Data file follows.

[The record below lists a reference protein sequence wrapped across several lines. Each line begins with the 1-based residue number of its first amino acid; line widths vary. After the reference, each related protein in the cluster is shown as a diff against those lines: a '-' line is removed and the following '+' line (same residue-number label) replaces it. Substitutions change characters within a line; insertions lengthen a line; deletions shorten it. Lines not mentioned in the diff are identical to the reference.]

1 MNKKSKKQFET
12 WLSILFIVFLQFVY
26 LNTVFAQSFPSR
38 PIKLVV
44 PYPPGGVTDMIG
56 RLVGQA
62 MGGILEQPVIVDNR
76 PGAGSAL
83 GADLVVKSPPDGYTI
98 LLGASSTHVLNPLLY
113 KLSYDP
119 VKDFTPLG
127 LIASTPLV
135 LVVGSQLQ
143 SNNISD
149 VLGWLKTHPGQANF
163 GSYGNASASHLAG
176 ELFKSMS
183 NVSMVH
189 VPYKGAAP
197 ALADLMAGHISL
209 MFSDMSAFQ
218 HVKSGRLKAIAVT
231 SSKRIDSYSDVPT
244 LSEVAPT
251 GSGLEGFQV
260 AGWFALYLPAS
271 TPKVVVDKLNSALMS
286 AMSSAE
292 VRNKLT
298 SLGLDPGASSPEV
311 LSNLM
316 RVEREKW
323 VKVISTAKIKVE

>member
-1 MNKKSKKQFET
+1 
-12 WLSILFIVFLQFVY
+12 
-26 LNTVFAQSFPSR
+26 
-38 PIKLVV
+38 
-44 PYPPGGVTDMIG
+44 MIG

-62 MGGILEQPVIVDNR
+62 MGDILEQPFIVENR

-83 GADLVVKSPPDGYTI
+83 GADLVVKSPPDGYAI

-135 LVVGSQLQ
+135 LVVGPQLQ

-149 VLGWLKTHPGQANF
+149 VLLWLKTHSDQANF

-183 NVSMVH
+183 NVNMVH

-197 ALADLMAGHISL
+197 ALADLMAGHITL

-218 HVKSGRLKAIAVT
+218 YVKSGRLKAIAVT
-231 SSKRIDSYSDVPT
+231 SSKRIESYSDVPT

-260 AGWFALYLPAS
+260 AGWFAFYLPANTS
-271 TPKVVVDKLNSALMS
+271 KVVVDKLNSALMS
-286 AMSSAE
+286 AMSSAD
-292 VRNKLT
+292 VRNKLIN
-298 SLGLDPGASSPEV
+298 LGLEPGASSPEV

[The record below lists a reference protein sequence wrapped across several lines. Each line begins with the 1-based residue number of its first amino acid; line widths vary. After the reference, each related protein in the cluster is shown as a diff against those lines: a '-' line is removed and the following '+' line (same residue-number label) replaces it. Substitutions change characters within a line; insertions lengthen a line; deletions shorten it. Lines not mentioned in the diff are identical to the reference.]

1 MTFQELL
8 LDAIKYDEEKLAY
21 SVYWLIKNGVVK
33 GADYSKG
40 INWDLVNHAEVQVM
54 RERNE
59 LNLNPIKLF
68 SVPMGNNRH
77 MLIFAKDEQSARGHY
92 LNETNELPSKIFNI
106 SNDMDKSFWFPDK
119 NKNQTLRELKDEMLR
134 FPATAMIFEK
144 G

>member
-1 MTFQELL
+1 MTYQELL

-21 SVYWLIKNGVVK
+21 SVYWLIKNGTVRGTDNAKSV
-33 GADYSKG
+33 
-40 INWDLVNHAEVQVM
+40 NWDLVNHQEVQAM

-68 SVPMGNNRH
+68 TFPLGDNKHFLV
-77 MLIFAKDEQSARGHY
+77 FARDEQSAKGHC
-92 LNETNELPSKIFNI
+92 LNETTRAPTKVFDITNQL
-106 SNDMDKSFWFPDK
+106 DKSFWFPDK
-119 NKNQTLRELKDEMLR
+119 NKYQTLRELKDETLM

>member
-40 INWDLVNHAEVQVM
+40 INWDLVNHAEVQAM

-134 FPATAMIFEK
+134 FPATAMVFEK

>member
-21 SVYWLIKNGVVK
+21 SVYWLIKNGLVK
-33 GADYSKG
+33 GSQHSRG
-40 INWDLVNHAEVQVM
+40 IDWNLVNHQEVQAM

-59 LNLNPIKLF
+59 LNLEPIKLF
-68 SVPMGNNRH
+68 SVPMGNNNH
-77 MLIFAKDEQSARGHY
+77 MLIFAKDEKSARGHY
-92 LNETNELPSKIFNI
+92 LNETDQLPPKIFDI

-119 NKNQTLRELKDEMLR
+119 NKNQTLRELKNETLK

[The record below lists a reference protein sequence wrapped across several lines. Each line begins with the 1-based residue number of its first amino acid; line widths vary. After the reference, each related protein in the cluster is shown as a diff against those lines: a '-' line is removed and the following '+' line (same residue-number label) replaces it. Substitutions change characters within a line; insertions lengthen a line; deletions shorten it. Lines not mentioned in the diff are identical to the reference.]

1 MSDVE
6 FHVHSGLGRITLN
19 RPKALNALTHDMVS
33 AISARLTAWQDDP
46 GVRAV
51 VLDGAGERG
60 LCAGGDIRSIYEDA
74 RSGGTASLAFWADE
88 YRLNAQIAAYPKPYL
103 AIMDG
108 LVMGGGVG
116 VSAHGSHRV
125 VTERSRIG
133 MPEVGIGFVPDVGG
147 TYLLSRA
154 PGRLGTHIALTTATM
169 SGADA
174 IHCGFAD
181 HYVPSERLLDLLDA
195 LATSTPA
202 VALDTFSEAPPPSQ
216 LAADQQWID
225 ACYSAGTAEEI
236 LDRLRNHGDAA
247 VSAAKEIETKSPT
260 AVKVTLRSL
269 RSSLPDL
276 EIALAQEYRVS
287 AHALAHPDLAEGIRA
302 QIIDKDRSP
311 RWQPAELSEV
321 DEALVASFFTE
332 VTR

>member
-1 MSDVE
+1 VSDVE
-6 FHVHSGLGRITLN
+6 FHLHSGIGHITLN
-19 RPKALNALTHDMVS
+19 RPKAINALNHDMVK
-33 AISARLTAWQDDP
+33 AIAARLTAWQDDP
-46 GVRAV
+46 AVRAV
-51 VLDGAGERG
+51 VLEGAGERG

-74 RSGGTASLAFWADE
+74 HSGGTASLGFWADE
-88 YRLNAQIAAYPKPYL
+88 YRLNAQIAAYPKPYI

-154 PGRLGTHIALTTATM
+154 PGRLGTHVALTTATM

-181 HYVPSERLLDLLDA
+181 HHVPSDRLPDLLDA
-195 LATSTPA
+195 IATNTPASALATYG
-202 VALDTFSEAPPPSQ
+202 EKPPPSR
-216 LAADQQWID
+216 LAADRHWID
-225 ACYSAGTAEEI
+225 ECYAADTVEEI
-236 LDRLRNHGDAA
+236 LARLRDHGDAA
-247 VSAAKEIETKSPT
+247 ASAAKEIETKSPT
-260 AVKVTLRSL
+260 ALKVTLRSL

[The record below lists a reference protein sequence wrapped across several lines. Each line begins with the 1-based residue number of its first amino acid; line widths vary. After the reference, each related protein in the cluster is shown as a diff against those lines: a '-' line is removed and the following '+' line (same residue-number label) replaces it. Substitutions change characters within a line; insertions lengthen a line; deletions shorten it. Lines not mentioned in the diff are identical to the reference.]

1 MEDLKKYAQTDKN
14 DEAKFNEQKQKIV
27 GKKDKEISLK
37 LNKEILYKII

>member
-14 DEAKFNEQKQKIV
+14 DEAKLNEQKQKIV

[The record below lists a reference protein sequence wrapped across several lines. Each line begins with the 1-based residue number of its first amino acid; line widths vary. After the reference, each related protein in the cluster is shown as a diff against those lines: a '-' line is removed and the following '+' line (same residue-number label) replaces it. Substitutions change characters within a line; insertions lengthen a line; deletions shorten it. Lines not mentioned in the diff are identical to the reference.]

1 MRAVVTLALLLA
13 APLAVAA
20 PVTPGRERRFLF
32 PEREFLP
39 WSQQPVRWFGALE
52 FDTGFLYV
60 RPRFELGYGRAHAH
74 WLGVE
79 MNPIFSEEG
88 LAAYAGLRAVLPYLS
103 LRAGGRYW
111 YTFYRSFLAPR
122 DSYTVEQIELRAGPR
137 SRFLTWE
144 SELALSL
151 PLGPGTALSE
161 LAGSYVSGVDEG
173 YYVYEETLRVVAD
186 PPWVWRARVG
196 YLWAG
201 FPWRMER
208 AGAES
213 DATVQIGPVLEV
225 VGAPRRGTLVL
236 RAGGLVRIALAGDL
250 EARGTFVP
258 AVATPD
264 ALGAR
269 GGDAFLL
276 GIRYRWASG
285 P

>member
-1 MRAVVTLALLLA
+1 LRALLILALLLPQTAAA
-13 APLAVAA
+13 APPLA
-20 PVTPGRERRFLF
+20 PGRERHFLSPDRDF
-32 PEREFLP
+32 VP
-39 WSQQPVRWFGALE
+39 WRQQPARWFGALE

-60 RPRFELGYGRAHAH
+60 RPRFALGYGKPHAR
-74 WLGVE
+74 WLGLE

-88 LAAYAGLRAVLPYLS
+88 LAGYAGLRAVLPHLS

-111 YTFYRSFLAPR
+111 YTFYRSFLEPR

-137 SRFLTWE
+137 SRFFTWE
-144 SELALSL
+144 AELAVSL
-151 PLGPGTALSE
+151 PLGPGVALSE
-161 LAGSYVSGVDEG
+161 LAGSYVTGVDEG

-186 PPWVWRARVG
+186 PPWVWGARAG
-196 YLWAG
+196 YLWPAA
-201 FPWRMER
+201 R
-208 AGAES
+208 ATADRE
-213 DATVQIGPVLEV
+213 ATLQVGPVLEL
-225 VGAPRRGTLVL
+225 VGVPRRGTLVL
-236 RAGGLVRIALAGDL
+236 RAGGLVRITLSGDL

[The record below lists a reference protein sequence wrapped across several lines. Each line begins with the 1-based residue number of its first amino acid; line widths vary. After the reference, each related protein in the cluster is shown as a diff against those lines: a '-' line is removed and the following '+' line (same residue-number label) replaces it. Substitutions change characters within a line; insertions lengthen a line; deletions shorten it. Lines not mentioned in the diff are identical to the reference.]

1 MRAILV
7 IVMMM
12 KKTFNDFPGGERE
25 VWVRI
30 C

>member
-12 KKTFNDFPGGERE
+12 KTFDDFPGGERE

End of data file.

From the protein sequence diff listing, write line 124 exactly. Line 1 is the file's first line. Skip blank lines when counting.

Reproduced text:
+77 MLIFAKDEKSARGHY